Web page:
Walk as if you are kissing the earth with your feet.
~Thich Nhat Hanh
One of my favorite ways to clear my head in between writing sessions is through walking meditation. It’s a great way to re-energize myself if I’ve been sitting for a while, giving me a chance to get back into my body, where all that good emotion I draw on as I write my books lives. I also find that it can help with flow, as well, as it activates that “in the zone” part of me. I don’t know about you, but sometimes if I’ve been intensely writing for a while, I begin to experience diminishing returns. My head gets fuzzy, the power zaps out. Taking a break to stretch and do some walking meditation has been a great way to keep the fires burning.
Walking meditation is a totally legit form of meditation, as it’s one of the four postures recommended by the Buddha (the others are sitting, standing, and lying down–although this last one is tricky in terms of staying awake, so I don’t generally recommend it unless you’re doing a highly guided visualization meditation). You don’t need loads of space or a fancy Zen garden or medieval labyrinth, though if you do have those, bonus! I live in a tiny Brooklyn apartment and I manage just fine, though I think my dog is still confused. Subway platforms and big porches are also rad. All you need is enough space for twenty or so paces (about ten feet), ideally in a straight line, with no obstructions.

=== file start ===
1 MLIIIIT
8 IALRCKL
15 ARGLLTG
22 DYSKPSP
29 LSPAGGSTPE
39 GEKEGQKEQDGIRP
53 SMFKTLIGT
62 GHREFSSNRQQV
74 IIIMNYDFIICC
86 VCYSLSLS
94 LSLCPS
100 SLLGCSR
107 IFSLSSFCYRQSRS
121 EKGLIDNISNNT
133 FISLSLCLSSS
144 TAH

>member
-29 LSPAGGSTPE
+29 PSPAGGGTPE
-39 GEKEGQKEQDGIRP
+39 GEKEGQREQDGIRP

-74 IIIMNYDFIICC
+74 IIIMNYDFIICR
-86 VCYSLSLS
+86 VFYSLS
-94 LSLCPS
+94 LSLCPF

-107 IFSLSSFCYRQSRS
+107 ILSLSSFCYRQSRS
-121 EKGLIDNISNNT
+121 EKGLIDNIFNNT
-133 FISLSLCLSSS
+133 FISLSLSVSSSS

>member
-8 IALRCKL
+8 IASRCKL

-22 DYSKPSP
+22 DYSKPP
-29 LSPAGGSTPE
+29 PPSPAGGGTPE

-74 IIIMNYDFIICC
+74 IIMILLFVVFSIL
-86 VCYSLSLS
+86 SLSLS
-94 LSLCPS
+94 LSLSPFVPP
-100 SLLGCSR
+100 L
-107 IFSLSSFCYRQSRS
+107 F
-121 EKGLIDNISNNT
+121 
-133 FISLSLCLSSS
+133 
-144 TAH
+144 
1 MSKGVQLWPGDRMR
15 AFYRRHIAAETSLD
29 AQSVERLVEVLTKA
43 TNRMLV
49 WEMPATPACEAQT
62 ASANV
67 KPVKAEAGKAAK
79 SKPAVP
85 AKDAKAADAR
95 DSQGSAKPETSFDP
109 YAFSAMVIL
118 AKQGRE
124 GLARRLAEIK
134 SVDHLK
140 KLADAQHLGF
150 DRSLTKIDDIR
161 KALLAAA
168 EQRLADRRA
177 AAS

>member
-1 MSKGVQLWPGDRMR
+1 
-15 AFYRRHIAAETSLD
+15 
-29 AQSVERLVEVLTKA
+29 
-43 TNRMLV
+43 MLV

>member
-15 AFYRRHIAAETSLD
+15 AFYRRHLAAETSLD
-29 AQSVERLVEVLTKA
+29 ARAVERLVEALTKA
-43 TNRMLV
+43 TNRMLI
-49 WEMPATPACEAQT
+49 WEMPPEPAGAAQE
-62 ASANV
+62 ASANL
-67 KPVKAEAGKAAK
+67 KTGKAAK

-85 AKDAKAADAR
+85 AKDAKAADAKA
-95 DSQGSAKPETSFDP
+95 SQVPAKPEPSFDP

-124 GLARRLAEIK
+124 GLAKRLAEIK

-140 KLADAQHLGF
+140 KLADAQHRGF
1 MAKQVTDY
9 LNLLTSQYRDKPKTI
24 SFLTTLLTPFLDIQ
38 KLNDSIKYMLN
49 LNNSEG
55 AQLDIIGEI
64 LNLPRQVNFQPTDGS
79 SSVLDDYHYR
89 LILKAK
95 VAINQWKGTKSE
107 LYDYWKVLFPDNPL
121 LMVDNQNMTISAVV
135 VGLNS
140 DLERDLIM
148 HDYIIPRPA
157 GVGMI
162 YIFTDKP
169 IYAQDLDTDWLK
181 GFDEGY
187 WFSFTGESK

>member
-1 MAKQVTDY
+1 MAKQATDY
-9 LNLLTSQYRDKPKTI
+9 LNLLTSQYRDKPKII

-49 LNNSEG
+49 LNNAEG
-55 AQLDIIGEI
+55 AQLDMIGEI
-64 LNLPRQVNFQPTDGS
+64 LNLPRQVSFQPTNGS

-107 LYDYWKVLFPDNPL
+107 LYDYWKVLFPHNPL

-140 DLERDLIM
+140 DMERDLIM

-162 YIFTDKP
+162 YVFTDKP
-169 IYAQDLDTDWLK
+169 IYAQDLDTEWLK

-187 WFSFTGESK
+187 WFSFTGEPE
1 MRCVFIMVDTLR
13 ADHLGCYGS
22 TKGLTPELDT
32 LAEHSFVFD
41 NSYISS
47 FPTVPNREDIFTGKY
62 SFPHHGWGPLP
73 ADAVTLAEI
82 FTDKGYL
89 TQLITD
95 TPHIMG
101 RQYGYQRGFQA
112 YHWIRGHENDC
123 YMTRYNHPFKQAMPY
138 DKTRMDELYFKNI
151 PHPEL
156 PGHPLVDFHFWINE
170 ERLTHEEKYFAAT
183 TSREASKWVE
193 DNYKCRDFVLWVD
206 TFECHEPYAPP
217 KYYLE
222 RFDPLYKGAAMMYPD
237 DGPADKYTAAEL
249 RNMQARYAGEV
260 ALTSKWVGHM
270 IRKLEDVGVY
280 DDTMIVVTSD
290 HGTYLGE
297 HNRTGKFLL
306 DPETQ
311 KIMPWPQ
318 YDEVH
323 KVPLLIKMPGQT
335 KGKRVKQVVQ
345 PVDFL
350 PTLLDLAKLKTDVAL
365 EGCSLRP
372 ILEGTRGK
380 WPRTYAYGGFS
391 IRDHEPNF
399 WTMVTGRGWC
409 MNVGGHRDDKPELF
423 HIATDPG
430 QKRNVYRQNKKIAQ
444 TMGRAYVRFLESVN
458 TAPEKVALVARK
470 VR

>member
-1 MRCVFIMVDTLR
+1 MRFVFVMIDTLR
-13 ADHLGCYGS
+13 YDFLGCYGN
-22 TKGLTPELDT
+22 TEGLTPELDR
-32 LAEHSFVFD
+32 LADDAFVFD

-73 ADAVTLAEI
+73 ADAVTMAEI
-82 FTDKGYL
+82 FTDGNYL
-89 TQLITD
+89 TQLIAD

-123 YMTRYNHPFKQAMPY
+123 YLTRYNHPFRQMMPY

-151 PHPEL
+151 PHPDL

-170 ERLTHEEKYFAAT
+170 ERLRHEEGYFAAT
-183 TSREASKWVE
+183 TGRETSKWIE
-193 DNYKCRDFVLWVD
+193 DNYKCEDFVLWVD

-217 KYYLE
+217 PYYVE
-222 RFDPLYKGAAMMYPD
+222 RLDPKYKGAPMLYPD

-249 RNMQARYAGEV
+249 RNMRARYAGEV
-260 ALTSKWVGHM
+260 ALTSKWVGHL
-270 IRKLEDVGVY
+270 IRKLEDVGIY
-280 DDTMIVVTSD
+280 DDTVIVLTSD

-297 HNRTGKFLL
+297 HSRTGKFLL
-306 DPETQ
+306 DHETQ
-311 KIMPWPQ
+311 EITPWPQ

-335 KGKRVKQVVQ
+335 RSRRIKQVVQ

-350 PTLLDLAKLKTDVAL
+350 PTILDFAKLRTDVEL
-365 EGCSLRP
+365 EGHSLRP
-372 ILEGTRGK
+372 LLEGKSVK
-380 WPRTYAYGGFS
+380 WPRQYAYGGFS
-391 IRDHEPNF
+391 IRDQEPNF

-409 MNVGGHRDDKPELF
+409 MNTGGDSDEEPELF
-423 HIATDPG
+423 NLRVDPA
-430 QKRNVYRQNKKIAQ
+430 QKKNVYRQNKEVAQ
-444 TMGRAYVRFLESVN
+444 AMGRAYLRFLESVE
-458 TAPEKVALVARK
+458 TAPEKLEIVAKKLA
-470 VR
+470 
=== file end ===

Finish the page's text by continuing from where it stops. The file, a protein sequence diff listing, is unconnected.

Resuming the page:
And then? You walk back and forth. Walk those twenty paces (choose a visual place to stop – you’re not actually counting them). Stop. Breathe and be present. Turn. Walk the next twenty paces. And so on, for as long as you wish. Don’t switch up your path. Just keep to what you’ve decided on (some people do switch it up and that’s fine, it’s just distracting for me to do that, so see what works for you). When I’m doing walking meditation as my actual daily meditation practice, I do this for thirty minutes. But mostly I just do it in five minute spurts in between writing sessions or when I’m in an upset or overwhelm and just need to get re-aligned and present.
The Nitty Gritty
Posture: I like to hold myself in a posture of noble dignity. First it just feels really good to walk with my head held high and with a sense of unhurried purpose. I feel like my jinni protagonist Nalia from Exquisite Captive–regal and focused. My back is straight and shoulders slightly back, but the position is relaxed. We’re not ballerinas here. Ideally your shoulders and hips are in alignment. This is not rocket science, so don’t get hung up at this first step. Just, you know, walk like you’re the Mother of Dragons and you’ll be good.
Hands: Your hands can be however you want them, though I recommend putting them behind you and holding onto one of your wrists or elbows, or letting them hang naturally at your side. There’s also a nice little traditional hand-clasping you can do where you make a fist with your left hand (thumb inside), then place your right hand over the fist so that your right thumb rests gently on top (see image to your left). Then you would hold this hand position at or just above your belly. But, really, it’s about what works for you. Sometimes I walk with my hands in my pockets or my arms crossed.